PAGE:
Cisco announced recently that it would not be releasing software updates for a vulnerability with its Universal Plug-and-Play (UPnP) service in Cisco Small Business RV110W, RV130, RV130W, and RV215W Routers.
The vulnerability allows an unauthenticated, remote attacker to execute arbitrary code or cause an affected device to restart unexpectedly, resulting in a denial of service (DoS) condition.
“This vulnerability is due to improper validation of incoming UPnP traffic. An attacker could exploit this vulnerability by sending a crafted UPnP request to an affected device. A successful exploit could allow the attacker to execute arbitrary code as the root user on the underlying operating system or cause the device to reload, resulting in a DoS condition,” Cisco said in a statement.
“Cisco has not released software updates that address this vulnerability. There are no workarounds that address this vulnerability.”
The vulnerability only affects the RV Series Routers if they have UPnP configured. Still, the UPnP service is enabled by default on LAN interfaces and disabled by default on WAN interfaces.
The company explained that to figure out if the UPnP feature is enabled on the LAN interface of a device, users should open the web-based management interface and navigate to Basic Settings > UPnP. If the Disable check box is unchecked, UPnP is enabled on the device.
Cisco said that while disabling the affected feature has been proven successful in some test environments; customers should “determine the applicability and effectiveness in their own environment and under their own use conditions.”
They also warned that any workaround or mitigation might harm how their network functions or performs. Cisco urged customers to migrate to the Cisco Small Business RV132W, RV160, or RV160W Routers.
The vulnerability and Cisco’s notice caused a minor stir among IT leaders, some of whom said exploiting it requires the threat actor to have access to an internal network, which can be gained easily through a phishing email or other methods.
Jake Williams, CTO at BreachQuest, added that once inside, a threat actor could use this vulnerability to take control of the device using an exploit easily.
“The vulnerable devices are widely deployed in smaller business environments. Some larger organizations also use the devices for remote offices. The vulnerability lies in uPnP, which is intended to allow dynamic reconfiguration of firewalls for external services that need to pass traffic inbound from the Internet,” Williams told ZDNet.
“While uPnP is an extremely useful feature for home users, it has no place in business environments. Cisco likely leaves the UPnP feature enabled on its small business product line because those environments are less likely to have dedicated support staff who can reconfigure a firewall as needed for a product. Staff in these environments need everything to ‘just work.’ We must remember that every feature is also additional attack surface waiting to be exploited.”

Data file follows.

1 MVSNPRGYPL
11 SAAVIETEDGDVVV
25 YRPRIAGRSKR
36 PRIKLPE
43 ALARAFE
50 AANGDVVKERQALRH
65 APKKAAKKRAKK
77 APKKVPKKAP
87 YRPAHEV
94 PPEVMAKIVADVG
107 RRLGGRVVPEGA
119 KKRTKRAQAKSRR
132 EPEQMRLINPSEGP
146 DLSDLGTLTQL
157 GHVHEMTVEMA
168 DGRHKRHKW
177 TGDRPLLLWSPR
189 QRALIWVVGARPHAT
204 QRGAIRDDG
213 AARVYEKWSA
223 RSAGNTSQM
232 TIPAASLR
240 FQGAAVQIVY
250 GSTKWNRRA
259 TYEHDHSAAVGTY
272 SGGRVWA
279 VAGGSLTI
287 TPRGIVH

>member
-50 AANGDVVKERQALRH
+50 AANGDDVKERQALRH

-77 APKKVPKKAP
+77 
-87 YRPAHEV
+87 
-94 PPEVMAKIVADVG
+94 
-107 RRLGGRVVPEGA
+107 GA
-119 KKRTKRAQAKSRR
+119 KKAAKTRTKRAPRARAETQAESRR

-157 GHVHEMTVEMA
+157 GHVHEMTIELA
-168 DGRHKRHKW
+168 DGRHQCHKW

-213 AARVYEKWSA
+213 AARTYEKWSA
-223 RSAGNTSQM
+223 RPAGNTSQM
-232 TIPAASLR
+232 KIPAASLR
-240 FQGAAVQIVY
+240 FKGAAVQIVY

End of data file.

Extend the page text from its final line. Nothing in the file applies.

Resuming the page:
Williams added that even without the vulnerability, if uPnP is enabled, threat actors inside the environment can use it to open ports on the firewall, allowing in dangerous traffic from the Internet.
“Because the vulnerable devices are almost exclusively used in small business environments, with few dedicated technical support staff, they are almost never updated,” he noted.
Vulcan Cyber CEO Yaniv Bar-Dayan said UPnP is a much-maligned service used in the majority of internet-connected devices, estimating that more than 75% of routers have UPnP enabled.
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While Cisco’s Product Security Incident Response Team said it was not aware of any malicious use of this vulnerability so far, Bar-Dayan said Hackers had used UPnP to take control of everything from IP cameras to enterprise network infrastructure.
Other experts, like nVisium senior application security consultant Zach Varnell, added that it’s extremely common for the devices to rarely — or never — receive updates.
“Users tend to want to leave well enough alone and not touch a device that’s been working well — including when it needs important updates. Many times, users also take advantage of plug-and-play functionality, so they do very little or zero configuration changes, leaving the device at its default status and ultimately vulnerable,” Varnell said.
New Net Technologies global vice president of security research Dirk Schrader added that while UPnP is one of the least known utilities to average consumers, it is used broadly in SOHO networking devices such as DSL or cable router, WLAN devices, even in printers.
“UPnP is present in almost all home networking devices and is used by devices to find other networked devices. It has been targeted before, and one of the big botnets, Mirai, relied heavily on UPnP. Given that the named Cisco devices are placed in the SOHO and SMB segment, the owners are most likely not aware of UPnP and what it does,” Schrader said.
“That and the fact that no workaround or patch is available yet is a quite dangerous combination, as the installed base is certainly not small. Hope can be placed on the fact the — by default — UPnP is not enabled on the WAN interfaces of the affected Cisco device, only on the LAN side. As consumers are not likely to change that, attackers seem to need a different, already established footprint within the LAN for this vulnerability to be exploited. But attackers will check the vulnerability and see what else can be done with it.”
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